The methods used to fool buyers are only limited by the imagination of the counterfeiters: photocopied labels, different chateaux names on the capsule and the label, to name a few.
Sometimes the bottle is authentic but does not contain the wine or the vintage indicated, or only partially, the level of the wine having been topped off with another wine by using a syringe.
"The farther one is from the original market, the cruder the fakes," said Angelique de Lencquesaing, founder of the internet auction website IdealWine.
As new markets emerge, fraudsters seize the opportunity to cash in.
According to Magrez, counterfeiting increased "when Russians began consuming after the fall of the Wall".
"There was an enormous temptation, because of the considerable demand."
Add to that the immense Chinese market. While the problem of counterfeit wine remains "very anecdotal" on the French market, it "could take on a much more serious amplitude in Asia because the market is developing at a dazzling speed," she said.
China is "the principal counterfeiter," according to Renaud Gaillard, deputy director of the French export trade body, Federation des Exportateurs de Vins et Spiritueux de France (FEVS). While the main targets are champagne and cognac, according to Gaillard, "one can find Petrus and Margaux in some little stores" in China.
In addition to export markets and Internet marketplaces, fake wines slip into circulation through the auctions.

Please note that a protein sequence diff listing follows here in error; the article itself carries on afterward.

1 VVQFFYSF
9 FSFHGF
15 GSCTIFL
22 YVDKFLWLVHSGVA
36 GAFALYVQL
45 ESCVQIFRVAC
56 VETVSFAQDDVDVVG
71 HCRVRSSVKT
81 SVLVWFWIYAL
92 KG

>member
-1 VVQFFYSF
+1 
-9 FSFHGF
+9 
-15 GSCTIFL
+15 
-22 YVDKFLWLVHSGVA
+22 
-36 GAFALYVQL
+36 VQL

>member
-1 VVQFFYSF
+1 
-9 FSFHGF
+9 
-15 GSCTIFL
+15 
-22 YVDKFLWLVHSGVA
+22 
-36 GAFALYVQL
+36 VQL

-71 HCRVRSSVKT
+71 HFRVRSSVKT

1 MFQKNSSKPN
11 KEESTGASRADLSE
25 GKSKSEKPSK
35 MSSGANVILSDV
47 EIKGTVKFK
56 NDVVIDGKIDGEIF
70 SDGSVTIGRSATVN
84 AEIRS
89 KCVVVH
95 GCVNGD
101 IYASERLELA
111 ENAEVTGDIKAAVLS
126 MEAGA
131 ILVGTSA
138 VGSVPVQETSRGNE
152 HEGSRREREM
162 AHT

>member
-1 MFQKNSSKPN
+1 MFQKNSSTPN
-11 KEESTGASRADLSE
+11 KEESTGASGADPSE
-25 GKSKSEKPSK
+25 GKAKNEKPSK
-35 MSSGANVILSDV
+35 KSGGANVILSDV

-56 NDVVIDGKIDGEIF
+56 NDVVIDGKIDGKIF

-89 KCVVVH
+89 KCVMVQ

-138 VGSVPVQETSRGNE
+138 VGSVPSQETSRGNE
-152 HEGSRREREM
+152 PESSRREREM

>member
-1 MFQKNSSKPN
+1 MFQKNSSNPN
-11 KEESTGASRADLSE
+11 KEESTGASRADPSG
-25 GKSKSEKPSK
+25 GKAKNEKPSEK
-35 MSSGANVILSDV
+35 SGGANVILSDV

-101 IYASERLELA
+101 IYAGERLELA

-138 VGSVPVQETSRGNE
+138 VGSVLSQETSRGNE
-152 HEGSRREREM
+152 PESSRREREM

"The auction houses are not always as demanding as they should be," noted David Ridgeway, chief sommelier at legendary Paris restaurant La Tour d'Argent.
For example, "Romanée-Conti 1945, we know there were only 600 [bottles] produced. But I don't know how many thousands of bottles we have seen at the sales," he said.
Unlike designer goods groups including LVMH, which have the financial power to fight aggressively against fake goods, most vintners do not.
"There are no funds. Each lawsuit costs 500,000 euros (£444,397)," said Ponsot. "Vuitton has the means. The vintner, even if he sells all of his merchandise, it's small scale" production.
There are also those vintners who prefer to avoid any publicity regarding fake wine.
"They file a complaint, but always quietly," said Claude Maratier, the French wine expert. "They are too afraid that their entire production will be put in doubt."


Ramsay closes New York Restaurant


In a long article chronicling the decline of Gordon Ramsay's fortures this summer, the Wall Street Journal revealed that after shutting down lunch service in his New York restaurant Gordon Ramsay at the London, removing flowers, and adding a $65 pre-theater prix fixe to attract more traffic, he was still $5,000 short of breaking even each month. Fast forward four months, and a court source tells Eater he is currently being sued by vendors for upwards of $100,000.

Thus, it's not a huge surprise that economic realities have led Gordo to transfer ownership of the sinking ship to the restaurant's hotel, as he did earlier this year in both Paris and LA.
On November 22, The London NYC took over as owner and manager of Gordon Ramsay at the London, but as is the case with some of his other properties, the space will keep the Ramsay name (and the two Michelin stars that go along with it). It is presumed that Gordo will obtain some sort of licensing fee, but don't expect to spy the foul mouthed chef anywhere near Midtown.

Here is a letter sent to all vendors last month:

Oh, and it should be noted that the TV chef invested $3 million of his fortune into the project when it opened back in '06.